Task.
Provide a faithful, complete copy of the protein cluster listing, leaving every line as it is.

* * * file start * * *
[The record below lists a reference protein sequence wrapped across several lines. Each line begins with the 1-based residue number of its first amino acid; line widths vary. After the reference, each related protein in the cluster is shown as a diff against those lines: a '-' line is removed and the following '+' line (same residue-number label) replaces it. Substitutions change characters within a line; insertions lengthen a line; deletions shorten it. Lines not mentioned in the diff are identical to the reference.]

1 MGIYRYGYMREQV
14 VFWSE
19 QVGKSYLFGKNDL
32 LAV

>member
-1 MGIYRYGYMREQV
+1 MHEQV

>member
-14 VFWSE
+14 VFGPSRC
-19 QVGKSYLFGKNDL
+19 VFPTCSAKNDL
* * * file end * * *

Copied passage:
[The record below lists a reference protein sequence wrapped across several lines. Each line begins with the 1-based residue number of its first amino acid; line widths vary. After the reference, each related protein in the cluster is shown as a diff against those lines: a '-' line is removed and the following '+' line (same residue-number label) replaces it. Substitutions change characters within a line; insertions lengthen a line; deletions shorten it. Lines not mentioned in the diff are identical to the reference.]

1 MGIYRYGYMREQV
14 VFWSE
19 QVGKSYLFGKNDL
32 LAV

>member
-1 MGIYRYGYMREQV
+1 MHEQV

>member
-14 VFWSE
+14 VFGPSRC
-19 QVGKSYLFGKNDL
+19 VFPTCSAKNDL